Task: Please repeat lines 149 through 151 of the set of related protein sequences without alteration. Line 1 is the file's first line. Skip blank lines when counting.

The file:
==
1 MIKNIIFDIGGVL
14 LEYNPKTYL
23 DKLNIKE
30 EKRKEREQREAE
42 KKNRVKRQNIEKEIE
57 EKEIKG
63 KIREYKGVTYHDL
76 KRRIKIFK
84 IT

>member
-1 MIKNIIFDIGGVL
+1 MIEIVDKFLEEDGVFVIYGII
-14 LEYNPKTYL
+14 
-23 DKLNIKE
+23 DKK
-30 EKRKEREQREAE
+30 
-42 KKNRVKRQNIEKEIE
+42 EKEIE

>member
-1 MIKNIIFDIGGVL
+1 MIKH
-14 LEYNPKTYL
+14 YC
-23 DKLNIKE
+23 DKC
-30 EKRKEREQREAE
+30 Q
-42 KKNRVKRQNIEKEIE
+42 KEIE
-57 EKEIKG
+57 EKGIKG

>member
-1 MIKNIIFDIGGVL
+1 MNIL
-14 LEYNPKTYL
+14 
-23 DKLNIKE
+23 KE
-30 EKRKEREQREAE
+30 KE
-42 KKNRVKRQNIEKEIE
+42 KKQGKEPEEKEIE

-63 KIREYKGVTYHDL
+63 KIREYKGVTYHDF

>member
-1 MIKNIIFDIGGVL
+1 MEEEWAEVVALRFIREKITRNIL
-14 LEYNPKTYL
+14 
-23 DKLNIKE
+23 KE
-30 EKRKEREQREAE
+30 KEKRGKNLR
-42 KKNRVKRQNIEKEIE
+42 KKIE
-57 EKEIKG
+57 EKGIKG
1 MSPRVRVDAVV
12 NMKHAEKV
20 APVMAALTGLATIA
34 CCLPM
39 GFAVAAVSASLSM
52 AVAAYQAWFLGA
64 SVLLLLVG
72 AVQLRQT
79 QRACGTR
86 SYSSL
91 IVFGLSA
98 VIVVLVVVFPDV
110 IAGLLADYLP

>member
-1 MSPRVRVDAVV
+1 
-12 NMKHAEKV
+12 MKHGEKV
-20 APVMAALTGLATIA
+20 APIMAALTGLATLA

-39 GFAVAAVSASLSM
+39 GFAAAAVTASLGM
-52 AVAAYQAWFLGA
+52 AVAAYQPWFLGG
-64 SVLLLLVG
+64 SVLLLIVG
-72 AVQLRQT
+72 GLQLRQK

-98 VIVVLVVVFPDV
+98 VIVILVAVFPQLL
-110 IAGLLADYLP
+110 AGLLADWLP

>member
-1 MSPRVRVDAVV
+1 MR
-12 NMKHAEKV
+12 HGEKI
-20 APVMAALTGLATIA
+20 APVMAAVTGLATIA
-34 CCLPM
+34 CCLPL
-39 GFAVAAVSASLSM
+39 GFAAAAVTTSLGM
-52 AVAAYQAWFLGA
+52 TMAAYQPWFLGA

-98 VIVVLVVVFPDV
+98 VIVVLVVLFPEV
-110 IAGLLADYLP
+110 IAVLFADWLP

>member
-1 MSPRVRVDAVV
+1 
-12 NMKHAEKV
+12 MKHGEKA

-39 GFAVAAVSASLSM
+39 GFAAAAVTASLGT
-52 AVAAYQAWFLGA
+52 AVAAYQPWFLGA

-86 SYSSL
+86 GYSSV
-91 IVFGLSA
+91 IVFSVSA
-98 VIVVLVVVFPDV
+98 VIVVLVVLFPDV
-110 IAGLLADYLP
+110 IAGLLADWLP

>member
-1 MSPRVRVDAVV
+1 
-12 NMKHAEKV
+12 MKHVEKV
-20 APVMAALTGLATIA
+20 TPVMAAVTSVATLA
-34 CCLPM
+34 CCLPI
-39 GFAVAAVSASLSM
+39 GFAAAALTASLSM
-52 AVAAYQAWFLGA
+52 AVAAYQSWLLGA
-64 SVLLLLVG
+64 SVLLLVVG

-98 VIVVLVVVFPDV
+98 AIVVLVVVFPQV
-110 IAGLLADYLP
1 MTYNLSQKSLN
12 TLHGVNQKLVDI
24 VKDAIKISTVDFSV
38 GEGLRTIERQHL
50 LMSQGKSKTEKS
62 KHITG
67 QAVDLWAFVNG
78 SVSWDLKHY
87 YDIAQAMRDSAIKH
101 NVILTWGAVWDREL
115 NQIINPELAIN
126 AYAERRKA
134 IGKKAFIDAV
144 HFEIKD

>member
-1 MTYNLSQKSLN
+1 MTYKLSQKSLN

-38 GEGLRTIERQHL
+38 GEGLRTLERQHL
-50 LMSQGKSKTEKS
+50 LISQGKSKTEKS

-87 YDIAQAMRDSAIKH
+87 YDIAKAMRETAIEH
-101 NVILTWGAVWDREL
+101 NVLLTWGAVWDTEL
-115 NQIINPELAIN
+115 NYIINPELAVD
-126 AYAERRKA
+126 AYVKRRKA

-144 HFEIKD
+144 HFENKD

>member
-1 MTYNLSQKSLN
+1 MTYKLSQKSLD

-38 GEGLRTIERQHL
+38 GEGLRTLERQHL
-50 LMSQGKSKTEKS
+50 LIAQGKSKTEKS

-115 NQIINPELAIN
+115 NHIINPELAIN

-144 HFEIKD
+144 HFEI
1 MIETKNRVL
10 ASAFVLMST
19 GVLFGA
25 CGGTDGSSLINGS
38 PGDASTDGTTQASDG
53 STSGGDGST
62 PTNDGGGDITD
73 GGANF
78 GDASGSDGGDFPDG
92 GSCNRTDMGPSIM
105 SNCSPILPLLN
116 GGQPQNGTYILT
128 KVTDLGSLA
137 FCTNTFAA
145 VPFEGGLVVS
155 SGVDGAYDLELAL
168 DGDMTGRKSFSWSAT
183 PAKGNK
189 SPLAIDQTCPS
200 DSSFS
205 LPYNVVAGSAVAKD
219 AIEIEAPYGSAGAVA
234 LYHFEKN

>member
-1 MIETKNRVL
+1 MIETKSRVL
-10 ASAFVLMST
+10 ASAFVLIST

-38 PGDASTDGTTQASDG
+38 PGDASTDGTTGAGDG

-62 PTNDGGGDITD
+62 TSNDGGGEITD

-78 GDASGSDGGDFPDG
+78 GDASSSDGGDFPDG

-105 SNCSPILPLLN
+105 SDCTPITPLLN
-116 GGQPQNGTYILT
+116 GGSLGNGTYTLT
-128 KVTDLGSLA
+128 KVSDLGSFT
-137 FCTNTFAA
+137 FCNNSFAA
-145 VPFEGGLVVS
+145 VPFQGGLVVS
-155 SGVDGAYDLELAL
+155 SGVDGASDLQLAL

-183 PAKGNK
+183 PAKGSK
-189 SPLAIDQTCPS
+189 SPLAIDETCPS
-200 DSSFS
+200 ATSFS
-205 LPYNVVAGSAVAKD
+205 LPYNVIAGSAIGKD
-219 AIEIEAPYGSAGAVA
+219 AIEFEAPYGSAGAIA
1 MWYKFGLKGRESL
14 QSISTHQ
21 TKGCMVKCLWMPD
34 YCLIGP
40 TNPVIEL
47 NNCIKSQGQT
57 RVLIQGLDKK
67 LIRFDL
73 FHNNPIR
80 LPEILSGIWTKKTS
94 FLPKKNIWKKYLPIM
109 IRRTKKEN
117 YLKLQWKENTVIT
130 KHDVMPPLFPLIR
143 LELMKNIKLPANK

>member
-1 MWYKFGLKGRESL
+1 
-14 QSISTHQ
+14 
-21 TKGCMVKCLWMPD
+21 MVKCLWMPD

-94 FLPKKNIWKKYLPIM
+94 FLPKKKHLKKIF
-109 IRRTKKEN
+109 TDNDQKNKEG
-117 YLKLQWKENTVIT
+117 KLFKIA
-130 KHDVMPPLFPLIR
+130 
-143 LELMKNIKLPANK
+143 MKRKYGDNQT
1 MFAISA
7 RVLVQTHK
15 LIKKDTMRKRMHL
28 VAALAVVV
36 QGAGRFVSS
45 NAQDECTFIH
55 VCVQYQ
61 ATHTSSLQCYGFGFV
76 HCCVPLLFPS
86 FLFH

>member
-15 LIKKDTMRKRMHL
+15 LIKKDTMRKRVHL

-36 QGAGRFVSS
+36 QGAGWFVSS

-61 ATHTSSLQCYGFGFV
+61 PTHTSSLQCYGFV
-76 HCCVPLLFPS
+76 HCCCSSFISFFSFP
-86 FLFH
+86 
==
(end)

62 KHITG
67 QAVDLWAFVNG
78 SVSWDLKHY